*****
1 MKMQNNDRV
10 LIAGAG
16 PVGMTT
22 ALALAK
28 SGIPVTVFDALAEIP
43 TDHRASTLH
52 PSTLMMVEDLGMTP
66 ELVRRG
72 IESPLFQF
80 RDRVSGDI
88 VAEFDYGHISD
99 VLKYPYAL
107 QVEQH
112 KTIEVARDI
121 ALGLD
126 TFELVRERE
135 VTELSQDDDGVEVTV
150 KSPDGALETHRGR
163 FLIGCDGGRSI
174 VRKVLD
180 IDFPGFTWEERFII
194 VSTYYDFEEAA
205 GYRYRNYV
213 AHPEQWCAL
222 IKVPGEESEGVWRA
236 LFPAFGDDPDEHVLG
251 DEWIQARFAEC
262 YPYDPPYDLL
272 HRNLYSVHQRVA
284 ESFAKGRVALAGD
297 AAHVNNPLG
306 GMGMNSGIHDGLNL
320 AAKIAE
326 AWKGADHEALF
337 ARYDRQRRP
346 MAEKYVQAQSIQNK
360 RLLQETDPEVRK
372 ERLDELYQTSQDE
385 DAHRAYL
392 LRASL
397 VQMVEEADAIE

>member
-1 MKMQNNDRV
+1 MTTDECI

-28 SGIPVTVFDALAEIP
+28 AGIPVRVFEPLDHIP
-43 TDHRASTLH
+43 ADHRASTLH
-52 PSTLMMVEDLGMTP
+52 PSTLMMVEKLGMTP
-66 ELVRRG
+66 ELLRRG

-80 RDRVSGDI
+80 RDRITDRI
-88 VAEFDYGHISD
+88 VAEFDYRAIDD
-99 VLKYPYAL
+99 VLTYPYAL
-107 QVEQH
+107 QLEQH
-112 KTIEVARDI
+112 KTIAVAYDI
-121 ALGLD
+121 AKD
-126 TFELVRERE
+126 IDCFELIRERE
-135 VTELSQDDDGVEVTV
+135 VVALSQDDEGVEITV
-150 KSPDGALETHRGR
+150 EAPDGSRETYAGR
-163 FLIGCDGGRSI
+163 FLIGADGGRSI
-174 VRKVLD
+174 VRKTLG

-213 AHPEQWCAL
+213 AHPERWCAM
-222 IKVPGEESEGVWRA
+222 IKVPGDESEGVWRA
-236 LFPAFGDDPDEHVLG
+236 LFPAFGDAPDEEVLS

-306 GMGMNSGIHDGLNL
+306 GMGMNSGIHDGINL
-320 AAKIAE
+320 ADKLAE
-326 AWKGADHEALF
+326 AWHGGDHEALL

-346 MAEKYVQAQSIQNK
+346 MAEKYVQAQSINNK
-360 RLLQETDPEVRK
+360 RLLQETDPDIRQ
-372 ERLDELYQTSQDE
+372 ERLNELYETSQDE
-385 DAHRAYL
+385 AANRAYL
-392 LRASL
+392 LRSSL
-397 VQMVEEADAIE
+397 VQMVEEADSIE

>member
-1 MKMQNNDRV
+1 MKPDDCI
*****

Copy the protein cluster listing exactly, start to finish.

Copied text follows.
1 MKMQNNDRV
10 LIAGAG
16 PVGMTT
22 ALALAK
28 SGIPVTVFDALAEIP
43 TDHRASTLH
52 PSTLMMVEDLGMTP
66 ELVRRG
72 IESPLFQF
80 RDRVSGDI
88 VAEFDYGHISD
99 VLKYPYAL
107 QVEQH
112 KTIEVARDI
121 ALGLD
126 TFELVRERE
135 VTELSQDDDGVEVTV
150 KSPDGALETHRGR
163 FLIGCDGGRSI
174 VRKVLD
180 IDFPGFTWEERFII
194 VSTYYDFEEAA
205 GYRYRNYV
213 AHPEQWCAL
222 IKVPGEESEGVWRA
236 LFPAFGDDPDEHVLG
251 DEWIQARFAEC
262 YPYDPPYDLL
272 HRNLYSVHQRVA
284 ESFAKGRVALAGD
297 AAHVNNPLG
306 GMGMNSGIHDGLNL
320 AAKIAE
326 AWKGADHEALF
337 ARYDRQRRP
346 MAEKYVQAQSIQNK
360 RLLQETDPEVRK
372 ERLDELYQTSQDE
385 DAHRAYL
392 LRASL
397 VQMVEEADAIE

>member
-1 MKMQNNDRV
+1 MTTDECI

-28 SGIPVTVFDALAEIP
+28 AGIPVRVFEPLDHIP
-43 TDHRASTLH
+43 ADHRASTLH
-52 PSTLMMVEDLGMTP
+52 PSTLMMVEKLGMTP
-66 ELVRRG
+66 ELLRRG

-80 RDRVSGDI
+80 RDRITDRI
-88 VAEFDYGHISD
+88 VAEFDYRAIDD
-99 VLKYPYAL
+99 VLTYPYAL
-107 QVEQH
+107 QLEQH
-112 KTIEVARDI
+112 KTIAVAYDI
-121 ALGLD
+121 AKD
-126 TFELVRERE
+126 IDCFELIRERE
-135 VTELSQDDDGVEVTV
+135 VVALSQDDEGVEITV
-150 KSPDGALETHRGR
+150 EAPDGSRETYAGR
-163 FLIGCDGGRSI
+163 FLIGADGGRSI
-174 VRKVLD
+174 VRKTLG

-213 AHPEQWCAL
+213 AHPERWCAM
-222 IKVPGEESEGVWRA
+222 IKVPGDESEGVWRA
-236 LFPAFGDDPDEHVLG
+236 LFPAFGDAPDEEVLS

-306 GMGMNSGIHDGLNL
+306 GMGMNSGIHDGINL
-320 AAKIAE
+320 ADKLAE
-326 AWKGADHEALF
+326 AWHGGDHEALL

-346 MAEKYVQAQSIQNK
+346 MAEKYVQAQSINNK
-360 RLLQETDPEVRK
+360 RLLQETDPDIRQ
-372 ERLDELYQTSQDE
+372 ERLNELYETSQDE
-385 DAHRAYL
+385 AANRAYL
-392 LRASL
+392 LRSSL
-397 VQMVEEADAIE
+397 VQMVEEADSIE

>member
-1 MKMQNNDRV
+1 MKPDDCI